Litchfield School District received a sound audit report during its meeting Nov. 22.

Justin McGraw of Conway, Deuth & Schmiesing presented the report to the School Board, saying the firm found no compliance issues or material weaknesses in internal controls.

The only deficiency was in the area of segregation of duties, where “people wearing a couple hats” lessen the checks that are best for financial controls.

McGraw reminded board members, however, that being aware of this, they “can be a check and balance in the financial process.”

Most of the audit was routine, showing a decline in cash balances due to construction projects at the district’s schools during the past year. The construction was part of a $33.8 million bonding levy that district residents approved in a November 2019 referendum.

As a result of the construction, the district’s capital assets increased by $8.2 million from 2020 to 2021, while its cash balances declined. All told, the district’s net position declined by $819,133, from 2020 to $71,572,320 in 2021.

“We expect to see those (cash balances) continue to decrease as cash assets turn into physical assets,” McGraw said.

The district saw a significant decline in enrollment as measured by average daily membership, from 1,562 in 2020 to 1,470 in 2021, with much of that change blamed on the COVID-19 pandemic’s effect on in-school attendance. Enrollment for 2022 is projected at 1,555.

“It’s good to see that students are back in the building … back to where you were kind of before COVID,” McGraw said. Enrollment, of course, affects the amount of state aid the district receives. But it’s hoped additional aid will come in that will replace that lost to falling enrollment, he said.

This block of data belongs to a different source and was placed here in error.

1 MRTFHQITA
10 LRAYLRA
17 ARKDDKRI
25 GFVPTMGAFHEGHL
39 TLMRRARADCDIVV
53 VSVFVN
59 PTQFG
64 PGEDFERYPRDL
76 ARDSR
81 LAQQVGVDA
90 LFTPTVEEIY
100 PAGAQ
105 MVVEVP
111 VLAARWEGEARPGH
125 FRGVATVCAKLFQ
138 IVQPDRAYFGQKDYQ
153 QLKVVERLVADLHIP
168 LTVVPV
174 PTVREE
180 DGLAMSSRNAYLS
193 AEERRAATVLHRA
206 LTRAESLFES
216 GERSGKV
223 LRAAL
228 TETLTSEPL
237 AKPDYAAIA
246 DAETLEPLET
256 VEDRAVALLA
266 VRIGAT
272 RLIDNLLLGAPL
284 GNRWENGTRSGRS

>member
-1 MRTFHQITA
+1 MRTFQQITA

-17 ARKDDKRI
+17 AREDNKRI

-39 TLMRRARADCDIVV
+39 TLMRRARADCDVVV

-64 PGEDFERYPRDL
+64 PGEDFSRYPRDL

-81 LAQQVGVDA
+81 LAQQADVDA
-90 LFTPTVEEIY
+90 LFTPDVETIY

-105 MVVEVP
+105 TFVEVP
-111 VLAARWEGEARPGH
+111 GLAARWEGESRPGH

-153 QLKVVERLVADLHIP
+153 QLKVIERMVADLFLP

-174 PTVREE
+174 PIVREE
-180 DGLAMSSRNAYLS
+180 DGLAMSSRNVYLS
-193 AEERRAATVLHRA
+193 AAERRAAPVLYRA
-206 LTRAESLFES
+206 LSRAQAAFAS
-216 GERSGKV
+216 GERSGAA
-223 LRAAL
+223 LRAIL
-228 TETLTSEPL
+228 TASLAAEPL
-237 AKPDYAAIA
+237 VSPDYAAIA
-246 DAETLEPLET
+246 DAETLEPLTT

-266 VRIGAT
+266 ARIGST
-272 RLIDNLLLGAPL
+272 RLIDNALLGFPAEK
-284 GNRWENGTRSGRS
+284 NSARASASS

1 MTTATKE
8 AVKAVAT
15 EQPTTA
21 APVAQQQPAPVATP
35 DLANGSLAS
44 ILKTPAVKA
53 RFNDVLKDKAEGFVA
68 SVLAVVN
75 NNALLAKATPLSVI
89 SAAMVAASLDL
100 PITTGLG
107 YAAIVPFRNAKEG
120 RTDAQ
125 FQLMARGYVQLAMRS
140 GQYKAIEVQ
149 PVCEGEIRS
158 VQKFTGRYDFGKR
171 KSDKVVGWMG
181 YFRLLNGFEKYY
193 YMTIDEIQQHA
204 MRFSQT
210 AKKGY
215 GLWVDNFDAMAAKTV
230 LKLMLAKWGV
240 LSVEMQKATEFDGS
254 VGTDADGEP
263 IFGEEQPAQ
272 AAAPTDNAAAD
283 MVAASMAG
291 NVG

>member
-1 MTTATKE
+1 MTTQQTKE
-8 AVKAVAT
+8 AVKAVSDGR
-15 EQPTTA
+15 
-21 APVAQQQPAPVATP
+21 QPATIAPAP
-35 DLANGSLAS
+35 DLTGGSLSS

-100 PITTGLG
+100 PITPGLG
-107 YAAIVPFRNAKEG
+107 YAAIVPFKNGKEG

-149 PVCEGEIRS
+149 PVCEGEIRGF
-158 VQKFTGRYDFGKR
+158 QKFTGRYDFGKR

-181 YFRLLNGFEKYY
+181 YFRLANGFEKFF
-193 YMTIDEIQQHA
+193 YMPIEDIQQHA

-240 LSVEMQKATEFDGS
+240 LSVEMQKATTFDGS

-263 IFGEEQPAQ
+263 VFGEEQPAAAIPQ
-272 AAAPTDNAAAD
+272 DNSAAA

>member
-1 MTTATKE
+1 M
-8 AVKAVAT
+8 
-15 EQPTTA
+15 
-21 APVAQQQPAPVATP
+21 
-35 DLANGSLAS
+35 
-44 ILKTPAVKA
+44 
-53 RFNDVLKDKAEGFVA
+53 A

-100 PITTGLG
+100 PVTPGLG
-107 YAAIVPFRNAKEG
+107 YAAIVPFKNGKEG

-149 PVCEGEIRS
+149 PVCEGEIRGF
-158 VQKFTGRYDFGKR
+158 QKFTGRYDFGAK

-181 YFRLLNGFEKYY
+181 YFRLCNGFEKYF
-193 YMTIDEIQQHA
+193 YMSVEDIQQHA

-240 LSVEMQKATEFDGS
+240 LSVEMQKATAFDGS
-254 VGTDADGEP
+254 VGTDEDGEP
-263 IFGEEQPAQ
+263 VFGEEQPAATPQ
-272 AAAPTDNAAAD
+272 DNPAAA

Litchfield’s general fund revenues have climbed from $17,546,434 in 2017 to $19,471,085 in 2021. The projection for 2022 is revenues of $19,406,436 and expenses of $19,331,015. If that projection holds true, it would mark the second consecutive year in which revenues outpace expenditures, following a two-year span in 2019-2020 where expenditures exceeded revenues.

One of the funds that saw the most significant growth was food service, which grew to $319,390 in 2021, after being $178,105 in 2020. The district’s summer lunch program increased the number of meals served aid received. The projection for 2022 “based on normal participation” is a food service fund balance of $308,284.

Earlier in the board meeting, Business Manager Jesse Johnson briefly discussed the summer meals program, under which all meals were served at no charge because of federal aid received to fund the program. Johnson stressed that it is important for the district to get participants in the program to apply for free and reduced lunches, because of the financial benefit it offers to the district.

In other action:

  • Superintendent Beckie Simenson, who missed the meeting, wrote in a written that truancy issues are at an all-time low. She attributed that to the addition of two "success coordinators" in the district. The average grade-point-average at Litchfield High School in the first semester is 3.1, Simenson reported 
  • Simenson also reported that Ripley Elementary School will begin a new after school program called "Club Invention," with will focus on STEM (science, technology, engineering, math), creative problem solving, collaboration and invention activities. The club will meet from 3 to 4 p.m. Mondays in January and February.
  • The board agreed by consensus to have just one meeting in December, unless a second is needed. That one meeting will be 6 p.m. Dec. 13, at which the district's truth-in-taxation hearing will take place at 6:30 p.m.